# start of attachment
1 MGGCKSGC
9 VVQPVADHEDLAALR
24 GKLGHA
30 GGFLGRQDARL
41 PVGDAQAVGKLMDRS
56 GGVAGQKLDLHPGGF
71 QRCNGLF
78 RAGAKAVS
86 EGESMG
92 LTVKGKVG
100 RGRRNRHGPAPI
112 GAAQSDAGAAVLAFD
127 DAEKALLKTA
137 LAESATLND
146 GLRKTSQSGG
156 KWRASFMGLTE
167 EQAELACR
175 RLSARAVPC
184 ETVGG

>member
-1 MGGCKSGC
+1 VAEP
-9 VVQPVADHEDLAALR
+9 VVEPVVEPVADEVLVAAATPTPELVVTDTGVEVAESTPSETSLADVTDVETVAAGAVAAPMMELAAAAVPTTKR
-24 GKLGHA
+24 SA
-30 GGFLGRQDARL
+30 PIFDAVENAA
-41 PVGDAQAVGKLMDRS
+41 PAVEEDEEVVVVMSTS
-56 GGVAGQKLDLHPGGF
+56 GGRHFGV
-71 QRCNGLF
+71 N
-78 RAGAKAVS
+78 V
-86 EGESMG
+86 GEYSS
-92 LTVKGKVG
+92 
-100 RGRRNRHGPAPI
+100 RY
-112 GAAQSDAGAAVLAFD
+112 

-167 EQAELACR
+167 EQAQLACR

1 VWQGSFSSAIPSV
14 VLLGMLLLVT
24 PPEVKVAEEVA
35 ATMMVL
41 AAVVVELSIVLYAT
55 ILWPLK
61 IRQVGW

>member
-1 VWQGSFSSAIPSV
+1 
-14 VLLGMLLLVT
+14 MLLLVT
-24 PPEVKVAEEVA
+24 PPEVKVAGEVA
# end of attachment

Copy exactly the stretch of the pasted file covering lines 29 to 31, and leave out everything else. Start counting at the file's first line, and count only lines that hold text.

-41 PVGDAQAVGKLMDRS
+41 PAVEEDEEVVVVMSTS
-56 GGVAGQKLDLHPGGF